A tax attorney is a licensed attorney who specializes in tax law. While many law schools offer specialized certifications in this field, or even a specialized master’s degree called an “LLM” in the subject, this credential is not required. Any barred attorney can practice tax law legally. To be a tax lawyer, you must meet the following requirements:

  • You must hold a bachelor’s degree or equivalent
  • You must hold a law degree from a qualified law school
  • If you received your law degree outside of the U.S., many states require you to get an LLM from a U.S. law school
  • You must have passed the ethics exam known as the MPRE
  • You must receive a license from the bar association for the state in which you intend to practice

Unlike a CPA, a tax attorney does not do the numbers. Few lawyers would know how to do your taxes to determine what you owe, at least no more so than a layperson. Nor would your lawyer be good at reviewing potential investments and advising you about them.

Instead, a tax attorney reviews your tax or financial plans to determine what is or is not legal. They can see if your plans violate any areas of the law, or can review the law to help you accomplish your goals. They can tell you what the IRS has said on various questions, can find areas where your financial planning overlaps with other areas of the law and can identify ambiguous or unresolved legal issues in your financial planning.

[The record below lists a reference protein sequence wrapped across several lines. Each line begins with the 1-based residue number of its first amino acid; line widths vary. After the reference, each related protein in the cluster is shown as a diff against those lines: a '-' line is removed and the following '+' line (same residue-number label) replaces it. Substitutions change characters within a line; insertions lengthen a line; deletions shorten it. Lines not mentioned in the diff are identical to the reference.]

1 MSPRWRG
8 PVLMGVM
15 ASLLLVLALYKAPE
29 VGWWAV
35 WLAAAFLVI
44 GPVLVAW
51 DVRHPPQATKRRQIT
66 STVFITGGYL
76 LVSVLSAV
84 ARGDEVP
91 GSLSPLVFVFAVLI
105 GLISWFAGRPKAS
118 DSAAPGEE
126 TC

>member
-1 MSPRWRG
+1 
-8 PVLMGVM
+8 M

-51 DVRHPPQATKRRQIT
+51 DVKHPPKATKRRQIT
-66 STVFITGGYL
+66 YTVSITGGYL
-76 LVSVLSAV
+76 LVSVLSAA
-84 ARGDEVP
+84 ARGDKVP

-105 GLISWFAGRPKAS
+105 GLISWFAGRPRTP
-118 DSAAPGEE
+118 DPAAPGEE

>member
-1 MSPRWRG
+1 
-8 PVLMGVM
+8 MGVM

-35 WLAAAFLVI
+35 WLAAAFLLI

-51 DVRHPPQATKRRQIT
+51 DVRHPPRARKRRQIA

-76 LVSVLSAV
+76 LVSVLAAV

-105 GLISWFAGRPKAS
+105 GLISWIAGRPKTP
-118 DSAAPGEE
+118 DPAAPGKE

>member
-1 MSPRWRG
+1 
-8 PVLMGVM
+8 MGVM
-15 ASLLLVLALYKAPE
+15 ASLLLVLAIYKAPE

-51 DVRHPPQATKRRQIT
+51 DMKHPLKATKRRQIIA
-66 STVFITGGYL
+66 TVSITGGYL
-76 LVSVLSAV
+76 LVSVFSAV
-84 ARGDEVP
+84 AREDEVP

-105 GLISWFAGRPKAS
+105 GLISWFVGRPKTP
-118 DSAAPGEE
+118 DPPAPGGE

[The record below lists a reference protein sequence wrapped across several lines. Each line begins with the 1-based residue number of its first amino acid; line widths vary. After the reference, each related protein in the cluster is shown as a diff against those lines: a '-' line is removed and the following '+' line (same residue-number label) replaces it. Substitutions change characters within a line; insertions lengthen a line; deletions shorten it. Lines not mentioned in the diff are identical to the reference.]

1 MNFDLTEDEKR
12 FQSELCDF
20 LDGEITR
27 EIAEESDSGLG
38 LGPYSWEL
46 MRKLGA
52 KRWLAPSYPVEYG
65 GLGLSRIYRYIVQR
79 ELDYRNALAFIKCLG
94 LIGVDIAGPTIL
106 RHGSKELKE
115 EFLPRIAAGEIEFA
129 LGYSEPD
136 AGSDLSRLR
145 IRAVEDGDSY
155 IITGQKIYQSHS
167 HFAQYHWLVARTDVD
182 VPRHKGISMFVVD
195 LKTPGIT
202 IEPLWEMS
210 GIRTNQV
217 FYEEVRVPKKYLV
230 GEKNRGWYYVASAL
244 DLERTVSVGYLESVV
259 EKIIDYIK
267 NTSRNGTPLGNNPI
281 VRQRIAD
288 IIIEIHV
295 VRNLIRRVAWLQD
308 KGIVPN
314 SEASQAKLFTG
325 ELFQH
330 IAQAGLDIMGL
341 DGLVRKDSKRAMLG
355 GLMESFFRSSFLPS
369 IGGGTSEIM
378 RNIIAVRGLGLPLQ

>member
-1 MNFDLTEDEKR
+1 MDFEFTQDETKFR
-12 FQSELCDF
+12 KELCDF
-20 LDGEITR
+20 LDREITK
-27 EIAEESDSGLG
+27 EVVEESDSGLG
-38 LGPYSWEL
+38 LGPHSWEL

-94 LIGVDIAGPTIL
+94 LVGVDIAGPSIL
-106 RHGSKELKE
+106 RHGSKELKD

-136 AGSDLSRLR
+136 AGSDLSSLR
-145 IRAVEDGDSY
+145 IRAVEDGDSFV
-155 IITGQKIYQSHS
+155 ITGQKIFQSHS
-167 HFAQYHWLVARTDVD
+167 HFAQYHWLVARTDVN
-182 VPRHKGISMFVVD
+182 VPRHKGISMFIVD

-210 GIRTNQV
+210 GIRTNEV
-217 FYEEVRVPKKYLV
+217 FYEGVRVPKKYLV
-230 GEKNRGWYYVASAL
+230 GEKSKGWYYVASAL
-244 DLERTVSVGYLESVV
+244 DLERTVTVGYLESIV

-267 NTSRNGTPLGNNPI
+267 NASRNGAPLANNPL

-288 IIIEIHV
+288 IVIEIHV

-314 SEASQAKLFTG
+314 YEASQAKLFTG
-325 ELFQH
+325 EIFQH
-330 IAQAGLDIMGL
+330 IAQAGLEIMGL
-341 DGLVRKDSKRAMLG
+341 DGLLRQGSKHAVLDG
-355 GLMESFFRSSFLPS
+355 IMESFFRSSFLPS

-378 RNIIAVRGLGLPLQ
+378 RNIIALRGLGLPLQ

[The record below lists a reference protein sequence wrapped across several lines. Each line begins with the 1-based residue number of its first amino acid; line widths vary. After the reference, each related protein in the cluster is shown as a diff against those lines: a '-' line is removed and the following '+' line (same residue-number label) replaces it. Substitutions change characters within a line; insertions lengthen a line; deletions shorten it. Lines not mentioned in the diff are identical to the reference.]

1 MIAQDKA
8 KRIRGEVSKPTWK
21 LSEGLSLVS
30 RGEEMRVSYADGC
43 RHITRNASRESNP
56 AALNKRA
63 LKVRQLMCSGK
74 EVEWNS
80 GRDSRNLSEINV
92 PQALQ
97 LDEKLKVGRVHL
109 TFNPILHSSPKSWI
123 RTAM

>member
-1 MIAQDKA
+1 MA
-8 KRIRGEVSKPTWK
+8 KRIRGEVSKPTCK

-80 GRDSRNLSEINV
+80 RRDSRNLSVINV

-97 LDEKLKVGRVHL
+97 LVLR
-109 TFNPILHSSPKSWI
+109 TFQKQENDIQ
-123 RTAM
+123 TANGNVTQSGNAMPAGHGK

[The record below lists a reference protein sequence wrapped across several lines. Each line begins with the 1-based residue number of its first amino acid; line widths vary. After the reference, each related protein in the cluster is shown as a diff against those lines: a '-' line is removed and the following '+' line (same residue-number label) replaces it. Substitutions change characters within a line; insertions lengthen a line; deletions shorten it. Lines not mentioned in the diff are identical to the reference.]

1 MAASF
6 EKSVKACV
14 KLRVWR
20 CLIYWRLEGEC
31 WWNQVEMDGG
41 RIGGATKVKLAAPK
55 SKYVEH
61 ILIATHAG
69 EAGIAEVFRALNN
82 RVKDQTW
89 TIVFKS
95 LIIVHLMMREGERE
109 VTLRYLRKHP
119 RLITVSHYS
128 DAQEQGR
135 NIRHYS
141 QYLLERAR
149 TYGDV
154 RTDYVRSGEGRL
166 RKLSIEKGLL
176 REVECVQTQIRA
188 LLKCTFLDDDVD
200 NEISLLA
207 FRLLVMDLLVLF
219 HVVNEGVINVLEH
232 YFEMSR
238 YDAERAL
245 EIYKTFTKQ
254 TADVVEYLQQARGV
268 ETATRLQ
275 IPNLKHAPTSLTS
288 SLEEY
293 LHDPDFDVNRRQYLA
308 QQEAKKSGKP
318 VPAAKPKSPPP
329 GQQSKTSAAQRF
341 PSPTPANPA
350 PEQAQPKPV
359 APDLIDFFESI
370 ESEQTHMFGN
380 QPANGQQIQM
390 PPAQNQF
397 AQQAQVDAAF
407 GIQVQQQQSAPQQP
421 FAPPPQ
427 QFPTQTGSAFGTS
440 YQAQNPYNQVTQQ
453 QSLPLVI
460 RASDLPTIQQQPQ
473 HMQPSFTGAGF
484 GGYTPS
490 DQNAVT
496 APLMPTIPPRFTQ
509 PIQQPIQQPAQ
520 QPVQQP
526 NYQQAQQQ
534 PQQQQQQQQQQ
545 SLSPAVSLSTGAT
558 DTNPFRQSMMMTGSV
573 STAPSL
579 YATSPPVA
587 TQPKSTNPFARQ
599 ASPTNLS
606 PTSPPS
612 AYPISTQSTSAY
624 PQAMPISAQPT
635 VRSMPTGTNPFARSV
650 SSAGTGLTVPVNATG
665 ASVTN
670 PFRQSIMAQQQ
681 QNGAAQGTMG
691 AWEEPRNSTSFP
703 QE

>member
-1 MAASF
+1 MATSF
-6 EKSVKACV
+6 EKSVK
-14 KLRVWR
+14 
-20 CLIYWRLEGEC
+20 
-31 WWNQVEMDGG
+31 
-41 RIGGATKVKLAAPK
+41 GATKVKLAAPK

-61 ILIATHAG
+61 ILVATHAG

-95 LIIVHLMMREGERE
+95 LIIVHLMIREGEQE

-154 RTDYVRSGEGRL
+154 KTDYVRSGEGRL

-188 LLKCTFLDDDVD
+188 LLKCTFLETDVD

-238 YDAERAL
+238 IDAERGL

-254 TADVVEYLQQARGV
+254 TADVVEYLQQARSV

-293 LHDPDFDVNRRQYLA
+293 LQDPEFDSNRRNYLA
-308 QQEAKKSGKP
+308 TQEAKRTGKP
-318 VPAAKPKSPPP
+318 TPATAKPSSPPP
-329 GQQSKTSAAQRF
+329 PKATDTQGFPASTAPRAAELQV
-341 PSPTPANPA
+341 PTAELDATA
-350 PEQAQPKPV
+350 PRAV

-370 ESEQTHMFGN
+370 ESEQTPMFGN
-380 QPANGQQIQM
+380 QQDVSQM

A tax attorney can also handle any challenges or complications which arise from financial matters. In extreme cases, this can include defending you or your finances in court. However, much more often this means that the attorney will work with the IRS, state treasury or other government agencies and negotiate on your behalf. In either case, your lawyer will defend their interpretation of the law if the tax agency disagrees with this outcome.

When to Use a Tax Attorney vs. a CPA

If your taxes were prepared incorrectly, such that you paid less than you owed, a CPA can help you correct these errors and can work with the IRS to determine the correct amount of payment. The IRS does sometimes mistakenly issue underpayment letters, so don’t always take their word for it. In most cases using an accountant establishes good faith on the taxpayer’s part, so a tax agency will count underpayment as a simple miscalculation and apply minimal penalties and fees.

If you interpreted the tax code incorrectly, a tax attorney can defend your interpretation and help resolve the issue. Using a tax attorney also demonstrates that you made a good faith effort to comply with the law. Similar to a CPA, you will still owe any underpayment, but acting on the advice of council is often a good way to avoid most fines and penalties.